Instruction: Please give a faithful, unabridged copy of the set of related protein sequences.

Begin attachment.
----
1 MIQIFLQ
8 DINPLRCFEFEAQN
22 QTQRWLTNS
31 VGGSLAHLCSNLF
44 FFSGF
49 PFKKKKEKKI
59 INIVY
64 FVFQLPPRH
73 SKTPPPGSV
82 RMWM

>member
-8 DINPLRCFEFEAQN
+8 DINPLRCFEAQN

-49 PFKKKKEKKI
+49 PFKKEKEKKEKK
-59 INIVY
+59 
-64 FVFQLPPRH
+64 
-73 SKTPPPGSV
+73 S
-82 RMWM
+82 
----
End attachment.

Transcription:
1 MIQIFLQ
8 DINPLRCFEFEAQN
22 QTQRWLTNS
31 VGGSLAHLCSNLF
44 FFSGF
49 PFKKKKEKKI
59 INIVY
64 FVFQLPPRH
73 SKTPPPGSV
82 RMWM

>member
-8 DINPLRCFEFEAQN
+8 DINPLRCFEAQN

-49 PFKKKKEKKI
+49 PFKKEKEKKEKK
-59 INIVY
+59 
-64 FVFQLPPRH
+64 
-73 SKTPPPGSV
+73 S
-82 RMWM
+82 